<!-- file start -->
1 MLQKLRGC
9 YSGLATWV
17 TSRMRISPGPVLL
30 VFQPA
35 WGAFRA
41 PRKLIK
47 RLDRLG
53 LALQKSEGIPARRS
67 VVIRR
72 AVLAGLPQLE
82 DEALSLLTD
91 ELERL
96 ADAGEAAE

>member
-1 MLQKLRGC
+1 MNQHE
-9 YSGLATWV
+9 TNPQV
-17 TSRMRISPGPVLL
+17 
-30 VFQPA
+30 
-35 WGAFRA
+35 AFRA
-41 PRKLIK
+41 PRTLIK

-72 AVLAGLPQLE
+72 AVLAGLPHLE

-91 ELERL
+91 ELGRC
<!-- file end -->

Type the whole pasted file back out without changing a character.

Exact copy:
1 MLQKLRGC
9 YSGLATWV
17 TSRMRISPGPVLL
30 VFQPA
35 WGAFRA
41 PRKLIK
47 RLDRLG
53 LALQKSEGIPARRS
67 VVIRR
72 AVLAGLPQLE
82 DEALSLLTD
91 ELERL
96 ADAGEAAE

>member
-1 MLQKLRGC
+1 MNQHE
-9 YSGLATWV
+9 TNPQV
-17 TSRMRISPGPVLL
+17 
-30 VFQPA
+30 
-35 WGAFRA
+35 AFRA
-41 PRKLIK
+41 PRTLIK

-72 AVLAGLPQLE
+72 AVLAGLPHLE

-91 ELERL
+91 ELGRC